The RBA said a once-in-a-generation buying opportunity for the stock market was on the horizon.
The investment firm pointed to expectations of weak earnings for major tech companies next year.
The bursting of the tech bubble means other areas of the market could benefit as leadership balances out.
Bearish signals are flashing across some of the market's most popular stocks, a sign that a can't-miss investment opportunity is on the horizon, according to Richard Bernstein Advisors.
Dan Suzuki, RBA's deputy chief executive officer, said the investment firm has been claiming for months that a “once-in-a-generation opportunity is upon us” and it could finally be on the horizon. He said that there is a sex.
The theory, first proposed by the firm late last year, hinges on the extreme market leadership of a small number of stocks that tap into the broader market, with the other 493 stocks in the S&P 500 experiencing stronger gains after dominant growth. It turns out. In the case of the so-called Magnificent Seven.
While tech stocks have accounted for the lion's share of the market's gains over the past 15 years, corporate profits for big tech companies will slow over the next quarter, Suzuki said.
In a recent note, the RBA said only three of the seven Magnificent companies – Apple, Microsoft, Alphabet, Amazon, Nvidia, Tesla and Metaplatform – are expected to grow profits by more than 25% in 2024. Stated.
This is different from areas such as small-cap stocks, industrial stocks, energy stocks and emerging market stocks, where earnings are expected to accelerate next year.
Meanwhile, Suzuki said valuations and investor concentration in big-cap tech companies have become extreme, even worse than during past stock market bubbles. The top 10 stocks in the S&P 500 currently account for more than 30% of the index's market capitalization, the largest share in the past 40 years.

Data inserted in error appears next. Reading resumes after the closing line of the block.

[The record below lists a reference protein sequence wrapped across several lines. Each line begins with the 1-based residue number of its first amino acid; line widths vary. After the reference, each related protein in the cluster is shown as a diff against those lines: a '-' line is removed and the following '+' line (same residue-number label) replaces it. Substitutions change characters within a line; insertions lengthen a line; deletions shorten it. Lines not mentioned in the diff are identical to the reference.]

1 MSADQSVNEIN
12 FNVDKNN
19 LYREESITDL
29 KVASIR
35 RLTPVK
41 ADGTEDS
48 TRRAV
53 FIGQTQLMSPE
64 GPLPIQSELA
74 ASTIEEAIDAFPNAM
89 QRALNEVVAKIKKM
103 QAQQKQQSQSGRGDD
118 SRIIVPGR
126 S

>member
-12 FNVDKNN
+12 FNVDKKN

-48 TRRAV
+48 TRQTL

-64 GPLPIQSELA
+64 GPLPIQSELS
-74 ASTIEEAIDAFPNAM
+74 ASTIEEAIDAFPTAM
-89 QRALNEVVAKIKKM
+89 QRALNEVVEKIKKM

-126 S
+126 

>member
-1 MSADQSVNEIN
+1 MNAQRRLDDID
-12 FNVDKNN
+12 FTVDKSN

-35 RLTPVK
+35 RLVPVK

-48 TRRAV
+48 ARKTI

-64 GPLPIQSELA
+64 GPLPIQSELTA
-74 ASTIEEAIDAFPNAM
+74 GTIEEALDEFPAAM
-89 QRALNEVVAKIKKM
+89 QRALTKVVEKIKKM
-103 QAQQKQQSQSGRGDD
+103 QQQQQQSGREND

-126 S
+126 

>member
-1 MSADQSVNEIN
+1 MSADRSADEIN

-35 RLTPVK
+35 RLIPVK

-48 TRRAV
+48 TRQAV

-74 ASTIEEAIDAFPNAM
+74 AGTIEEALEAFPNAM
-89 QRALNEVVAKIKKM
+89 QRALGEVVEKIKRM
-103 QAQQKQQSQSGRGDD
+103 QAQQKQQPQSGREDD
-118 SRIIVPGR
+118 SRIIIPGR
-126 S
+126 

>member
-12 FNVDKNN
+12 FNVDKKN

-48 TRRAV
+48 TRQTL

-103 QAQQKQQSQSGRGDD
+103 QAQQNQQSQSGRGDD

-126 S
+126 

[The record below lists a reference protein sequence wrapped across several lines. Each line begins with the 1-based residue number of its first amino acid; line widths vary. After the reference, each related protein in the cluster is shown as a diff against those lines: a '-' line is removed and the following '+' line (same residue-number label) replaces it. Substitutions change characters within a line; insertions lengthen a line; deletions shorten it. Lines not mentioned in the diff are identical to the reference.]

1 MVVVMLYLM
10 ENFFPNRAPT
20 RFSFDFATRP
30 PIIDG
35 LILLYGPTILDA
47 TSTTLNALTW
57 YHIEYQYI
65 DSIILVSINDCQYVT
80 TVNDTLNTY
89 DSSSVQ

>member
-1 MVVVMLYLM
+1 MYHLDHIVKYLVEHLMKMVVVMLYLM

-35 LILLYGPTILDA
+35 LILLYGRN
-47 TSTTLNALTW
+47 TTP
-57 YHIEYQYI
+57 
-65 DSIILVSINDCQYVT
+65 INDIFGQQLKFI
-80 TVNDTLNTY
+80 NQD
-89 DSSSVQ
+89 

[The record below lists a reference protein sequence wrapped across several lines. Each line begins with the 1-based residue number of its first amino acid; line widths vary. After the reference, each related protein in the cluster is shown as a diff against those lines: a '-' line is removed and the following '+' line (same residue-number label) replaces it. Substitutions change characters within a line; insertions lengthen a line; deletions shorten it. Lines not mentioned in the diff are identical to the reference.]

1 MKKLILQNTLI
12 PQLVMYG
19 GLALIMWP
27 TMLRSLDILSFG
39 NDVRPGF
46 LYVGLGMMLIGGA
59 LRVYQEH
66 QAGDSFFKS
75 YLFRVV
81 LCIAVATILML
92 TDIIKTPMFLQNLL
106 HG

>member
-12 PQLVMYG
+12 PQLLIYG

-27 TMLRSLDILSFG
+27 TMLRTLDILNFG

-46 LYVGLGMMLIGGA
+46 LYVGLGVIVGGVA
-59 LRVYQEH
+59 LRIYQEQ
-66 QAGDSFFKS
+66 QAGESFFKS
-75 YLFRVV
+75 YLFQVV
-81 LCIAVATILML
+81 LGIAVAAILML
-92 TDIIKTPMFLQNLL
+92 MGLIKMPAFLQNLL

At this level of exuberance, these companies risk underperforming, causing investors to jump to other areas of the market, Suzuki said. He points to the dot-com bubble that burst in the early 2000s, followed by a decade of anemic returns.
“I think we're going to end up in a bear market,” Suzuki said of large-cap tech stocks in an interview with Bloomberg on Friday. “I went so far as to say that I think this is a bubble, and I don't use that term lightly. So it suggests that eventually there will be a liquidation.”
But the RBA says this is actually good news for almost all sectors of the market, as investors will eventually move on to other stocks, allowing the pendulum to swing in the other direction.
RBA founder Richard Bernstein told Business Insider in a December interview that while the Nasdaq crashed during the dot.com crash, less popular sectors such as energy and emerging markets actually did well in the years that followed. He said it was a “monster” return.
The firm expects a similar phenomenon to occur as the extreme valuations of tech stocks look set to collapse. Bernstein said Magnificent Seven stocks could wipe out 20% to 25% of their value over the next 10 years, while small-cap Russell 2000 stocks could gain about the same amount. I showed my point of view.
“I think this is a once-in-a-generation opportunity,” Suzuki said.
Other Wall Street experts are warning of a major correction in tech stocks, which have rallied to dizzying heights as investors jumped on the generative AI hype. Investor veteran Bill Smead calls the Magnificent Seven stock boom a “speculative orgy” that could soon end and lead to what he calls a “stock market failure.” He said there is.
Read the original article on Business Insider